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Famous Norfolk photographer, Robert Howlett, has grave rededicated after crowdfunded restoration

PUBLISHED: 12:06 18 October 2017 | UPDATED: 12:29 18 October 2017

Robert Howlett's grave was rededicated after its restoration in a ceremony held on Saturday, October 14. Photo: Sue Douglas

Robert Howlett's grave was rededicated after its restoration in a ceremony held on Saturday, October 14. Photo: Sue Douglas

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A famous Norfolk photographer’s grave has been rededicated, after a successful crowdfunding campaign to restore it.

Robert Howlett's most famous photograph, of Isambard Kingdom Brunel standing in front of the launching chains of the Great Eastern steam ship in 1857. Robert Howlett and Joseph Cundall were commissioned by the Illustrated Times to take photographs of the Great Eastern, originally christened the Leviathan, and produced a set of fifteen stereoscopic slides. Howlett died the following year, aged 27.Robert Howlett's most famous photograph, of Isambard Kingdom Brunel standing in front of the launching chains of the Great Eastern steam ship in 1857. Robert Howlett and Joseph Cundall were commissioned by the Illustrated Times to take photographs of the Great Eastern, originally christened the Leviathan, and produced a set of fifteen stereoscopic slides. Howlett died the following year, aged 27.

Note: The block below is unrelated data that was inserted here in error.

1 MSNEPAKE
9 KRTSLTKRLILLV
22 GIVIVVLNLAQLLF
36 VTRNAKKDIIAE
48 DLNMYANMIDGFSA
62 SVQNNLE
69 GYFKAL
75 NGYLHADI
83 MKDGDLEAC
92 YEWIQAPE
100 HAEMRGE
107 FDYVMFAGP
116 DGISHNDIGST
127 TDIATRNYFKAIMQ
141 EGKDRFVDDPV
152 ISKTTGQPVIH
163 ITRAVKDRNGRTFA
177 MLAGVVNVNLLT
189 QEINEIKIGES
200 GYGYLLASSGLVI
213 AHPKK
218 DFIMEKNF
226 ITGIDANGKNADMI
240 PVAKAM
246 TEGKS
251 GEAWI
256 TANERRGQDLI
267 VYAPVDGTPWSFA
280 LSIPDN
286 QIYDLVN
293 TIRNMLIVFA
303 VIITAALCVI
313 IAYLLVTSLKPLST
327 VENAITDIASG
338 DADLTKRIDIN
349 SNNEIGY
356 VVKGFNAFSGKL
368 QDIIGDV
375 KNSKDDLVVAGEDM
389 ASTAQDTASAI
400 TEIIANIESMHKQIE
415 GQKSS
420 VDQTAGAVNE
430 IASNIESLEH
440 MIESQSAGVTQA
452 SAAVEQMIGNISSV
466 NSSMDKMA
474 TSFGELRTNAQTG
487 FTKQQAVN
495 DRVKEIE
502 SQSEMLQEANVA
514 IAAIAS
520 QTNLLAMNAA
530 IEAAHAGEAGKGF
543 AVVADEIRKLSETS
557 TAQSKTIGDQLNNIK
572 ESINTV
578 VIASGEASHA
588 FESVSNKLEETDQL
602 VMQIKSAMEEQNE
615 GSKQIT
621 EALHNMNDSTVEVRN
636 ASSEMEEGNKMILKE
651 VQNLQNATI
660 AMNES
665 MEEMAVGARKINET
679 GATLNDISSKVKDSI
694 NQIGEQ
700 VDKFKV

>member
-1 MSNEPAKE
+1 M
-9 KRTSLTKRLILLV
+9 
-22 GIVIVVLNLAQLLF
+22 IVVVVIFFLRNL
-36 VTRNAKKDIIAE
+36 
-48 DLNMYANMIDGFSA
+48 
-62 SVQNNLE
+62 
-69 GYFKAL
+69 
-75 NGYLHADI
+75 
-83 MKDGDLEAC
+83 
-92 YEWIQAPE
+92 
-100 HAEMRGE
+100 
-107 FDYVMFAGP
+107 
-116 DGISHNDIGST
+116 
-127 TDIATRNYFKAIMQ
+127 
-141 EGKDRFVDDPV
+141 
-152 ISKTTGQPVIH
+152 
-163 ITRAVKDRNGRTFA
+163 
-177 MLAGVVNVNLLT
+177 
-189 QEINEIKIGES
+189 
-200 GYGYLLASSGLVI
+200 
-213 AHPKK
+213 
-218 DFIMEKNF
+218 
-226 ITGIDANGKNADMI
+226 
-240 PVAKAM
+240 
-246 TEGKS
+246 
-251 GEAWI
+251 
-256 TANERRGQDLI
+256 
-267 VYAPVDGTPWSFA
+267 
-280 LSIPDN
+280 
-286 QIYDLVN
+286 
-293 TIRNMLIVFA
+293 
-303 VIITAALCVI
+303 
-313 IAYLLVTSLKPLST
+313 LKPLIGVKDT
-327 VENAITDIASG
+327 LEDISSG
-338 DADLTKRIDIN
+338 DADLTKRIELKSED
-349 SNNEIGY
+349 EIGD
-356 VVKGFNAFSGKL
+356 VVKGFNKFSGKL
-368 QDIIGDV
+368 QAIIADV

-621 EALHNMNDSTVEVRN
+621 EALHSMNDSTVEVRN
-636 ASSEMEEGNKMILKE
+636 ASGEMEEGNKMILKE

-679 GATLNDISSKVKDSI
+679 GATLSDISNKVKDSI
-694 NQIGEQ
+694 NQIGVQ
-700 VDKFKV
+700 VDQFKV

Robert Howlett, a pioneering 19th century photographer, lived in Norfolk and is buried in St Peter and St Paul churchyard, in Wendling.

A ceremony was held on Saturday, October 14, at 2pm, to rededicate his final resting place, after its restoration.

Howlett took an iconic Victorian portrait of the of engineer Isambard Kingdom Brunel, in 1857. He died a year later, in Norfolk, aged 27.

A photographer from Nottingham, Rose Teanby, discovered Howlett’s derelict grave two years ago.

Robert Howlett's grave, which had fallen into disrepair. Picture: Rose TeanbyRobert Howlett's grave, which had fallen into disrepair. Picture: Rose Teanby

She ran a crowdfunding appeal to restore the grave, raising £2,000.

The rededication ceremony took place in the churchyard.

Reverend Julia Hemp and Ms Teanby both spoke at the non-religious ceremony, which included contributions from others who had been involved in the fundraising and restoration.

More information is available on Rose Teanby’s website.


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